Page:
Incredible new technology offers hope for babies with heart problems

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March 27, 2019 (Society for the Protection of Unborn Children) — Scientists have created unprecedented 3D images of a baby’s heart while still inside the womb — a development which could help the treatment of babies with congenital heart disease.

Standard 2D images were taken using an MRI machine, and the images were then put through a powerful computer program developed by experts at King’s College London and Guy’s and St Thomas’ NHS Trust. The technology pieces the images together and adjusts for the speed of the baby’s heartbeat and its movements in the womb to create an unprecedented 3D image of the heart.

This then gives doctors a clear view of any abnormality.

To help babies with heart disease or screen them out? 

Congenital heart diseases affect up to eight in every 1,000 babies born in the UK. According to a Danish study, the rate of abortion for babies with major congenital heart disease (CHD) increased from 0.6% in 1996 to 39.1% in 2013 — a 65 fold increase.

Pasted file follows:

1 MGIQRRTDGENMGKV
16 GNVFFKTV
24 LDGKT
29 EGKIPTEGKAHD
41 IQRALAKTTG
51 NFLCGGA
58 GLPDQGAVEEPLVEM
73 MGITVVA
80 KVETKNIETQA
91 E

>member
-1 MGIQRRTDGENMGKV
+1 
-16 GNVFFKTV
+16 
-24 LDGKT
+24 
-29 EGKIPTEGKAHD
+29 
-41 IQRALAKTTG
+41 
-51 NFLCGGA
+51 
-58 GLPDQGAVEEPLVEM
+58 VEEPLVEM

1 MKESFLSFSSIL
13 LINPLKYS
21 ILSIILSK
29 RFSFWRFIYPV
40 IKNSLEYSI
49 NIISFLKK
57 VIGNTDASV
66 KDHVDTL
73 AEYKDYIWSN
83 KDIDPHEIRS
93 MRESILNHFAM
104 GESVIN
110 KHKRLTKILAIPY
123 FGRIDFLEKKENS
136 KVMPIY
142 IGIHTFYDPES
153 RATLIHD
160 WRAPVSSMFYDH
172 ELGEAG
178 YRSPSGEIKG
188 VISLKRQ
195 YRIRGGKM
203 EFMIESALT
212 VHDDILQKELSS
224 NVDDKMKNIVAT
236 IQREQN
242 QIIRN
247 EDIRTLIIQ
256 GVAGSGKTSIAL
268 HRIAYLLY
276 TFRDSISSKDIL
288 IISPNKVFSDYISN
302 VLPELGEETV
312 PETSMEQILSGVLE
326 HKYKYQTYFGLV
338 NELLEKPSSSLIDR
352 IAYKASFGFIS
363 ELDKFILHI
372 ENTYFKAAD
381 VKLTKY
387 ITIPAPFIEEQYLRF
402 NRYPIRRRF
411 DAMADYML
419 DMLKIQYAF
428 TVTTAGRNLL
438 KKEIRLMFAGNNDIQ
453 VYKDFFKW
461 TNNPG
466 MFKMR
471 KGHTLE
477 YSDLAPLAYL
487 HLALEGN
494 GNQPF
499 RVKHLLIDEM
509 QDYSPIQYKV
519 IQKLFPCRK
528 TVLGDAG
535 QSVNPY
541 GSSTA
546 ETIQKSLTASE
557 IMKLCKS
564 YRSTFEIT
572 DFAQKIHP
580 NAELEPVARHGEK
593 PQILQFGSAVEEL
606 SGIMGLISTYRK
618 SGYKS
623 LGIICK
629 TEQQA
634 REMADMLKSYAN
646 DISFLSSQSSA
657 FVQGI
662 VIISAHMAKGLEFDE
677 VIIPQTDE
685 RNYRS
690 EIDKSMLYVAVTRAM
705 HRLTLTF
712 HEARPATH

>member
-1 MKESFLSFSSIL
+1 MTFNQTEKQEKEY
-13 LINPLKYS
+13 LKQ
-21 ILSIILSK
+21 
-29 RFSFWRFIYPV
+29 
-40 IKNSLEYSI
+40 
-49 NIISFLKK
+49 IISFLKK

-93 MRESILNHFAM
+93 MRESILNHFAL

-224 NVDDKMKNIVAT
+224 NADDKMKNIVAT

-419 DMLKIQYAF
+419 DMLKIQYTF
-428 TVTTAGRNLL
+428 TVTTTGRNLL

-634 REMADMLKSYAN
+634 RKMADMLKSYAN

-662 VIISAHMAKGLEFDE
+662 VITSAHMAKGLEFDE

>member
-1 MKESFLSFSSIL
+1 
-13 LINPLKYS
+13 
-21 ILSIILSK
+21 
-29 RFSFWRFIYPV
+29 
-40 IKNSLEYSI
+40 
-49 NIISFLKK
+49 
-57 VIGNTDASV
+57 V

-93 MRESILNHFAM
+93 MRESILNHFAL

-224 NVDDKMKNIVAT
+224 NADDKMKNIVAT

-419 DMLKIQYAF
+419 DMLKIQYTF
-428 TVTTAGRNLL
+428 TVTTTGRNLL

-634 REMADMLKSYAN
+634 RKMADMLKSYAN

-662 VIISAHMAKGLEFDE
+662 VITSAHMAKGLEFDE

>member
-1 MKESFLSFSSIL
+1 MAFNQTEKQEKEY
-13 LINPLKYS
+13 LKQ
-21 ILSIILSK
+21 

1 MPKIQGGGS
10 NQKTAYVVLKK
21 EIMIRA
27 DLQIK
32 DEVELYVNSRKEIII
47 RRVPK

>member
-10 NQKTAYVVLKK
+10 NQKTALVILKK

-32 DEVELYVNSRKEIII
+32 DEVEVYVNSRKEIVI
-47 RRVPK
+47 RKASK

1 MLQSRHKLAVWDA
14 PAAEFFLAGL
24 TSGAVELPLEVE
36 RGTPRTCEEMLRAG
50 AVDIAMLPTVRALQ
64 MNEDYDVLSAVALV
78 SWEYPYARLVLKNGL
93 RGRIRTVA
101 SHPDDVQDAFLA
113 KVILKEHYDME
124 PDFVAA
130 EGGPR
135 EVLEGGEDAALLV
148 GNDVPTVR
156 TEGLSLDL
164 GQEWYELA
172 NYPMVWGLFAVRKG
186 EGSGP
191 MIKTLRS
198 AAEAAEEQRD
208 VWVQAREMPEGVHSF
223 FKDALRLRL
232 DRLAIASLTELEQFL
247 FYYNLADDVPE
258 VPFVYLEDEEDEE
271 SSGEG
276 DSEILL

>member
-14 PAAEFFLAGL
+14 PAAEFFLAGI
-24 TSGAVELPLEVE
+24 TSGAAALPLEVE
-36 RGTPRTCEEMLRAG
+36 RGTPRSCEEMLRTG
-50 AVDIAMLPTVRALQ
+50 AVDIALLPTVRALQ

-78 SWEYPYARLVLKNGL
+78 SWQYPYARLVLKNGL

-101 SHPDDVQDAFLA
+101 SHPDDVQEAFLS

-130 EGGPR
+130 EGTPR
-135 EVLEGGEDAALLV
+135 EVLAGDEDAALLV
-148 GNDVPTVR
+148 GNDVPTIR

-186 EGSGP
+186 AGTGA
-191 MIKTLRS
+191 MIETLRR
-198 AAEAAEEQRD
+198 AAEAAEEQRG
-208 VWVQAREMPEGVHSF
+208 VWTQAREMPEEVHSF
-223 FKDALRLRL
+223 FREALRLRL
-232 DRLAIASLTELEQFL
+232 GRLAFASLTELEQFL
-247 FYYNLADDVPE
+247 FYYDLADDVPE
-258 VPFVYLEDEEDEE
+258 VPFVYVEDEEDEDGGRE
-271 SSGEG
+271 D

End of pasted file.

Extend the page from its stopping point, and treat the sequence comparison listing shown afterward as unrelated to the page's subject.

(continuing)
However, Prof Reza Razavi, a consultant paediatric cardiologist, told the BBC that he wanted to improve the diagnosis of the birth defects after his daughter was born with one. “We thought we were going to lose her, that was a strong motivator… we should be able to pick up the problem in the womb,” he said.

He describes the 3D images as “beautiful” and says they let doctors clearly see the problem and improve care. He said: “We can have complete certainty and plan ahead what treatment is needed, what’s the operation we need to do.

“It really helps the parents to have the right support to know what’s going to happen. But it also really helps the babies because they get the right operation at the right time and have the best outcomes.”

The research is part of the iFind project, which also produced this incredible video of a twenty-week-old baby in the womb.

Let’s hope that this incredible technology is used to provide care for babies with heart disease, and is not used as another tool to screen them out.

Published with permission from the Society for the Protection of Unborn Children.

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